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Posted by Rob Kiser on February 5, 2008 4:18 PM | Permalink
Killing Strangers by Rob Kiser is the best book I have read in a long time. Absolutely fascinating real adventure stories of his travels in the US and Peru. Easy to read as it is in the form of short episodes. None will disappoint. The section on is trip to Peru is blood curdling. You know he will get out alive as he obviously lived to tell about it.... but what a journey. The stories in Colorado, Wyoming, Montana, Tennessee, the Bahamas are equally good and funny too - laugh out loud funny. I look forward to more adventures but time to put the toys of youth away - we want more stories and his take on life in general. He had some hair raising adventures
Jim Sutton |
September 12, 2008 3:25 PM
I love your book Rob! I read every page of it. You are quite the traveled man in all your ventures. Of course last but not least, "I" am in the last story of your book.....what a fun ride. We sure had some good times, Rob! Kay
Kay Anderson |
November 21, 2008 12:39 AM
Killing Strangers by Rob Kiser is a fine read. It is an eclectic compilation of short stories covering many of â€śDr.â€? Kiserâ€™s travels and life experiences from this decade.
For context, one should understand Robâ€™s background. Born and raised in Mississippi, Rob currently lives in his compound in Colorado. Having been raised in the South may have influenced it, but without a doubt, Rob is a Rebel. Although he received a degree in Math, he is a sometimes consultant for ERP financial system implementations. His work takes him to many locales, sometimes remote, for extended periods of time and exposing him to a broad cross-section of middle-earth and its people.
Additionally, Rob is single, mostly by choice, but a choice he struggles with regularly and has led to many uncomfortable moments. Furthermore, Rob has a multiplicity of bad habits, beyond being unable to ethically celebrate Labor Day.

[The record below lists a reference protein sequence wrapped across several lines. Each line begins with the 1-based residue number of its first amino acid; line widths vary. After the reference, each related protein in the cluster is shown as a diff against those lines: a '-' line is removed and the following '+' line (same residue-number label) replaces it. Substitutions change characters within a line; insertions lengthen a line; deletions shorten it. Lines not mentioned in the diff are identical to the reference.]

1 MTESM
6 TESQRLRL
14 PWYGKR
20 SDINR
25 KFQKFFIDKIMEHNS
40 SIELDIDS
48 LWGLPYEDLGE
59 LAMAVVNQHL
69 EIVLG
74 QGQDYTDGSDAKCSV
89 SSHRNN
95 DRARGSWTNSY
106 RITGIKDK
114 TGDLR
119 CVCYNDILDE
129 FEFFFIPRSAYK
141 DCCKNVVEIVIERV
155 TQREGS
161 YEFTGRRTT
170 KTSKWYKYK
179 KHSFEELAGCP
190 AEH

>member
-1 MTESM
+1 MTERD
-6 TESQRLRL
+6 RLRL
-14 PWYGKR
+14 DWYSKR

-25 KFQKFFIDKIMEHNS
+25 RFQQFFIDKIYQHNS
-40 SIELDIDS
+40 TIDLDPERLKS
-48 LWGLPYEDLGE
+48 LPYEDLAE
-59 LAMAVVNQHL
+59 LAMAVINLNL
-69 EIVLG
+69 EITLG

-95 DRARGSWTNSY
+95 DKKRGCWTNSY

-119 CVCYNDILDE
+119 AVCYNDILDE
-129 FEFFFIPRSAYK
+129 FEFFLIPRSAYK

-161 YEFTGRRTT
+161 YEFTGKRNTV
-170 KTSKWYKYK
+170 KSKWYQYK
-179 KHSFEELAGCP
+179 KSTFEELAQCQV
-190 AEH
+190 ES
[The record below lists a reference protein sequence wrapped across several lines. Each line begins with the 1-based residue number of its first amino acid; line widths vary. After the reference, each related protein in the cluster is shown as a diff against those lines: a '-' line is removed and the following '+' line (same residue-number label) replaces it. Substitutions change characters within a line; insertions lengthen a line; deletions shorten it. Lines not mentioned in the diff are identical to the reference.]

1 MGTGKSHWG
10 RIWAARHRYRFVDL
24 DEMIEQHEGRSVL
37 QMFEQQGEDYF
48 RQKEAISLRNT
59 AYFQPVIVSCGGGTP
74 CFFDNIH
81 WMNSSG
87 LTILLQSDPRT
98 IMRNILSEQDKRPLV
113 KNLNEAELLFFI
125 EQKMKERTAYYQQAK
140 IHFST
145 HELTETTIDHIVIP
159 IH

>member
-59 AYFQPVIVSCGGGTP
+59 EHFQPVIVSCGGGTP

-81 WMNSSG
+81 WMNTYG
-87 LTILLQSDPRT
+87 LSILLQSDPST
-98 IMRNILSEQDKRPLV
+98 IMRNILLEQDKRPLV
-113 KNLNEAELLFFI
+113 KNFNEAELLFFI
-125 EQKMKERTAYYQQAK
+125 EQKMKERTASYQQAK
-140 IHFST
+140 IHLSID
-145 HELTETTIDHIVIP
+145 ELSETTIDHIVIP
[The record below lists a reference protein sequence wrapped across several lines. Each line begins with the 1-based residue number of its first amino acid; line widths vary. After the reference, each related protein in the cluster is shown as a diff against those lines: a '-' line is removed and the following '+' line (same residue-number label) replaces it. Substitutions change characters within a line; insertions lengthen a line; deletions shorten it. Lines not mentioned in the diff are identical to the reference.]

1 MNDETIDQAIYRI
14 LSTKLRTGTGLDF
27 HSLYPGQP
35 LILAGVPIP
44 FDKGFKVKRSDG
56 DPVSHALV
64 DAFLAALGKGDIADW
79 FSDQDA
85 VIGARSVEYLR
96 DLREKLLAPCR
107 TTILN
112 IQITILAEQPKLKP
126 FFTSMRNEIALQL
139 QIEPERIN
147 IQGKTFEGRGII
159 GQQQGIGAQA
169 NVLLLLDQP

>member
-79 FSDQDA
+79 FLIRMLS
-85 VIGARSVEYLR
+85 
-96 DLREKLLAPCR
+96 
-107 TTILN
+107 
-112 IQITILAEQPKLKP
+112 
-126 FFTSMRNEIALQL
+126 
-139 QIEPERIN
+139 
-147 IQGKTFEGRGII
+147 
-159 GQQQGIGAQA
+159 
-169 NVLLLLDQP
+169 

Rob is a collector of modes of transportation, including obscure military vehicles â€“ from his outlandish DUKW, a massive six-wheel-drive amphibious truck designed by GM during WWII for transporting troops and supplies over land and water, a post-WWII M37 Dodge troop carrier, to his three Weasels â€“ a WWII tracked vehicle built by Studebaker and carries up to 4 victims. Although most are not running or close to being street legal, they are handy in absorbing any of his meager excess funds. Whatever they canâ€™t accommodate, his Tahoe, Honda ATVâ€™s or XR dirt bike will sponge up. That he isnâ€™t dead or maimed from any of these is a miracle unto itself.
Rob also has a daughter that is the apple of his eye. He dotes on her incessantly, but knows not the first thing about raising a girl, and is ill-equipped to do so. They make a perfect pair.
Robâ€™s writing style is unique, with influences of Hunter S. Thompson to William Faulkner meandering throughout. He weaves a magical humor in his daring, sometimes surrealistic exploits.
Opening with â€śThe CRJ to Nowhereâ€? you get a sense of the frantic pace that envelopeâ€™s Robâ€™s existence. Robâ€™s use of â€śthe brainâ€? in the third party is very creative in â€śCoos Bay.â€? Believe me, you will be amused.
My current personal favorite is â€śThe Unsung Hobo.â€? A well documented adventure, that speaks of raw spirit and undercurrents of a minor death wish. You canâ€™t help but be sucked into the absurdity, and at the same time jealous that it is not you brave enough to actually do something so bold.
â€śThe Long Road to Jenniferâ€? (Jennifer is Robâ€™s daughter) may be the best titled story in this book. The title story, â€śKilling Strangersâ€?, is well placed in the book. You have good handle on Robâ€™s style by this point, and the story flows very well.
â€śA Trip to Peruâ€? is his most ambitious effort in this book. He tells us of his well planned â€śvacationâ€? that he has generously devoted 2 days of forethought prior to departing to a third-world country. Amazingly, it goes remarkably well and he is able to cram 6 weeks of experience in a 15 day period. You will be riveted by his close encounters in the mountains and in the jungle. Iâ€™m still unclear if he actually survived.
I found the brevity and succinctness of â€śThe Brown Toilet Paper Experimentâ€? very well crafted, with a crisp ending that makes you smile.
â€śMorrison Innâ€? completes the book. Rob places his raw emotions in the store window for all to see. It is good look inside Robâ€™ dichotomous existence. Having read it several years ago, I found it like visiting with an old friend.
In Killing Strangers, readers will find a diverse cast of characters, many skillfully drawn, others somewhat jagged. Rob's stories can make you squirm because they are based on his real life experiences, and you canâ€™t help but question his sanity and moral compass, but at the same time, jealous of his reckless abandonment toward life. There's something for most everyone in Killing Strangers and is a tremendous pleasure to read... Enjoy!
Tom Taylor |
December 19, 2008 4:09 PM